Make that a state with home visits that – God help us – are necessary to teach parents to talk to and play with their children.
A state with preschool programs that actually deliver positive, lasting, measurable results.
A state with early childhood care that is as good for the brain of the child being cared for as it is for the schedule of the parent dropping him/her off.
Yes, that will take more money. And we should spend it. But it is not going to take a raid on state coffers to fund decades-old programs that have yet to improve a child’s lot in life or the next flavor of the month to address abysmal education statistics.
It’s past time to fight data with data. And that data shows that earlier is better when it comes to investing in education, that the first three years of life are key.
New Mexico spends almost half of its budget on K-12 public education and has increased the early childhood budget to nearly $200 million. New Mexico ranked among the top states with the highest percentage increase of spending on these programs in 2012-13. Yet around half of N.M. students can read and do math at grade level, three out of 10 don’t graduate on time and around 10,000 drop out each year.
A new Legislative Finance Committee report shows the $95 million the state spends annually on child care assistance and the $61 million the federal government spends each year on Head Start have done nothing to boost third-grade reading and math scores.
The Children, Youth and Families Department says the purpose of taxpayer-funded child care is to “keep families working,” not educate kids, and most Head Start providers refused to cooperate with the LFC. There are already calls to spend more on these programs. But New Mexico needs to spend more wisely.
That was the underlying message in the LFC report as well as this year’s application for millions in federal Race to the Top funding; New Mexico’s Public Education Department proposed a statewide database on early learning to track students and programs and having CYFD, PED and the state and Health department collaborate instead of working separately on the same problems. In addition, Utah State University is three years into a five-year longitudinal study of New Mexico’s K-3 Plus program, which has students in school five weeks early; preliminary results show positive effects on reading, writing and math.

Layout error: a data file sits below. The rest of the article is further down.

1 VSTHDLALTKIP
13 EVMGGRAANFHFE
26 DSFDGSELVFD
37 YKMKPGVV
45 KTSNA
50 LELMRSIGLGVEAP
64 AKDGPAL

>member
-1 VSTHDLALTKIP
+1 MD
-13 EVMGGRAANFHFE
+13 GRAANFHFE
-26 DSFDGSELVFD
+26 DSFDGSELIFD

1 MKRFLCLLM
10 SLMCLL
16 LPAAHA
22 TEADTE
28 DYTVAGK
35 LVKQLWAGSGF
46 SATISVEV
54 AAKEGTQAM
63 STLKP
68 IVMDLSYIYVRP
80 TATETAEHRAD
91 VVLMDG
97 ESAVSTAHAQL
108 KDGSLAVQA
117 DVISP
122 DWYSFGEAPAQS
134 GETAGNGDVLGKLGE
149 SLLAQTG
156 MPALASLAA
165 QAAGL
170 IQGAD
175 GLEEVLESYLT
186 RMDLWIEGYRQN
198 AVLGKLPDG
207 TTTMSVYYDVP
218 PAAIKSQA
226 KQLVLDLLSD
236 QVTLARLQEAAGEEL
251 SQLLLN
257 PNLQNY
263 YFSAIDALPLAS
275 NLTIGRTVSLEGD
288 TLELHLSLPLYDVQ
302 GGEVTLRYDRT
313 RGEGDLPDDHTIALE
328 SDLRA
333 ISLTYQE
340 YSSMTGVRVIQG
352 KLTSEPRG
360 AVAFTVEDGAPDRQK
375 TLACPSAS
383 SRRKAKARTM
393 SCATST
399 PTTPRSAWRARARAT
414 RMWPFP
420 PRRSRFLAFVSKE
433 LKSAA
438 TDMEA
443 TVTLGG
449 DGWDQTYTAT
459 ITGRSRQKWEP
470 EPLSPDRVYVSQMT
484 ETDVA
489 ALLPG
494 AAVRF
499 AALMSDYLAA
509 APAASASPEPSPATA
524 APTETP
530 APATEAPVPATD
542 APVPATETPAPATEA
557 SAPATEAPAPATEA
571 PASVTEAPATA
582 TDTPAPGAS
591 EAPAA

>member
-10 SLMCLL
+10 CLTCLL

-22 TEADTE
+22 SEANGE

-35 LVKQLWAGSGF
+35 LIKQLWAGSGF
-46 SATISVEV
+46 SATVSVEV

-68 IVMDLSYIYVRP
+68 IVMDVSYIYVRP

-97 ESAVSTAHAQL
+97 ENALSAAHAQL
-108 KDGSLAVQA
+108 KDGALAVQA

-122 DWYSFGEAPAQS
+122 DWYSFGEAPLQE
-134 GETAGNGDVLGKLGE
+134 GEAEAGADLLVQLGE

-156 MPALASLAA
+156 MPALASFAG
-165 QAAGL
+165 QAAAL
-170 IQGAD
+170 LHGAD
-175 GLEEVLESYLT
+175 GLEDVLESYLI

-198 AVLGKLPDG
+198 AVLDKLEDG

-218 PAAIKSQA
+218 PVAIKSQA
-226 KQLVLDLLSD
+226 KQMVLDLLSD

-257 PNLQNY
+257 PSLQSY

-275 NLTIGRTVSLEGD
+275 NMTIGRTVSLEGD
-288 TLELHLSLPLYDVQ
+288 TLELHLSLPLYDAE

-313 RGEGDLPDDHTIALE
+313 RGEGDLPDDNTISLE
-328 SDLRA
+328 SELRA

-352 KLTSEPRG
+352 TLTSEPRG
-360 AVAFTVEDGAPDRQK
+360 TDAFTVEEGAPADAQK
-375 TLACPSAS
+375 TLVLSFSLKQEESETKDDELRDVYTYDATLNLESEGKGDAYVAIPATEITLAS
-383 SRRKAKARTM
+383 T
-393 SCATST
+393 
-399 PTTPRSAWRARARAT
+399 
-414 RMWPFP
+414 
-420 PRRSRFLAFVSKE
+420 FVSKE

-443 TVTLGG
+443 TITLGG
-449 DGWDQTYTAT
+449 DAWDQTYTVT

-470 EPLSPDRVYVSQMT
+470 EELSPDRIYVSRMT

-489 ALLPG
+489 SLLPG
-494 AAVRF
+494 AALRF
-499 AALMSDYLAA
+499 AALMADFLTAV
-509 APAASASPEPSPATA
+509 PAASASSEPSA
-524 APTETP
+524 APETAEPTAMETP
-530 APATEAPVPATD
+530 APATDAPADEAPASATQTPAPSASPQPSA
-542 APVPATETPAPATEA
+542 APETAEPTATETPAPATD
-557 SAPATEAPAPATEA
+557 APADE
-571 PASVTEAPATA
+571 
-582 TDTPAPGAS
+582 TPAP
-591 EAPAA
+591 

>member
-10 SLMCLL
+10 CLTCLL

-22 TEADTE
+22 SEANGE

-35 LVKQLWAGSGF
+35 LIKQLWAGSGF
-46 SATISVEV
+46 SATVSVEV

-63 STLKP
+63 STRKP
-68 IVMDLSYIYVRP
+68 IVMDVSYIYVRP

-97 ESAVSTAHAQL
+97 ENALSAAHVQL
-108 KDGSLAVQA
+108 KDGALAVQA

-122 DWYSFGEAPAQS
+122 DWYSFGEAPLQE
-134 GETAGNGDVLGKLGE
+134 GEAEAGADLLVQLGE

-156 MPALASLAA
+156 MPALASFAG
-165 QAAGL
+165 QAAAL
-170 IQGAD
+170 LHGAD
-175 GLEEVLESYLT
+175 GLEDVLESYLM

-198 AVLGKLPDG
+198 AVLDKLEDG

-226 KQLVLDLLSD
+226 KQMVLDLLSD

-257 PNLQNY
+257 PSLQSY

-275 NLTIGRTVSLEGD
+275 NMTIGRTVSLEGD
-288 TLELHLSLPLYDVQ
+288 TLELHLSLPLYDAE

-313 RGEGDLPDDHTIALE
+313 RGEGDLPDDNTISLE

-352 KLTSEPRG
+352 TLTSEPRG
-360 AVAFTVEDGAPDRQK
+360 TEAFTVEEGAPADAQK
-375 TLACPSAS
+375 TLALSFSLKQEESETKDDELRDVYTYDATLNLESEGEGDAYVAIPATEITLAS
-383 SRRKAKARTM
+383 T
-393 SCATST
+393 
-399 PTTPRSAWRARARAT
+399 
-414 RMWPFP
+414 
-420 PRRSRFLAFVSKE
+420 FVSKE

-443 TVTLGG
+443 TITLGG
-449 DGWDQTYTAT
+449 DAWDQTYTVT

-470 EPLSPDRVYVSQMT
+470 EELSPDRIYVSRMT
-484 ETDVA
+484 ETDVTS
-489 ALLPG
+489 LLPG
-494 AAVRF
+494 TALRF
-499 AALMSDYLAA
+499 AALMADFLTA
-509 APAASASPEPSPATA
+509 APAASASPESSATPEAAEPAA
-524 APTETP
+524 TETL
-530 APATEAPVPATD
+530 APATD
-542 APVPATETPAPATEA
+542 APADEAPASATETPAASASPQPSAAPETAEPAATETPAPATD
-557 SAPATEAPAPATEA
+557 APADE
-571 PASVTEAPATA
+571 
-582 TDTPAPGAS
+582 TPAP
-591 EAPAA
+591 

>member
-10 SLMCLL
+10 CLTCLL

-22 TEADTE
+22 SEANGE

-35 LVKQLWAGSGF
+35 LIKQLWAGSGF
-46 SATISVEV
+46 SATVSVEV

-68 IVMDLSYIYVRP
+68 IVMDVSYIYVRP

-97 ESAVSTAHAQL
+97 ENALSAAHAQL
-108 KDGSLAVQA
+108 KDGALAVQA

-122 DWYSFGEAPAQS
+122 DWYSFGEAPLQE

The LFC report said 4-year-olds in Pre-K have higher proficiency rates in standardized reading and math tests than those who were in child care or weren’t enrolled. Around 9,600 low-income children were in Pre-K this year, while around 20,000 received child care assistance, aka babysitting.
And in January the state will get a report on the effectiveness of its $8 million investment in home visits for an estimated 2,100 families. State Education Secretary-designate Hanna Skandera has said the goal should be to “make sure we’re seamless in our expectations and how we work together in a given program.”
Those expectations should be educating the state’s young children, be it via getting their parents to talk to them and develop language skills, ensuring child care workers can at minimum sing the ABC song and focus on fine motor skills to facilitate writing later on or classroom settings that make a difference past third grade.
New Mexico has a long and compassionate, if not wise, history of investing in its children. Tens of millions of dollars spent on three-tier teacher licensing and a federal Reading First program delivered little more than the feeling we were doing something for our kids. It amounts to a bad souvenir along the lines of “My state spent billions and I can’t read this lousy T-shirt.”
Our children deserve real investments in their education that translate into literacy, employability and self-sufficiency. When the Legislature convenes Jan. 21, it is vital lawmakers remember that, and temper the desire to do something with data that makes their actions matter to the kids they want to help.
This editorial first appeared in the Albuquerque Journal. It was written by members of the editorial board and is unsigned as it represents the opinion of the newspaper rather than the writers.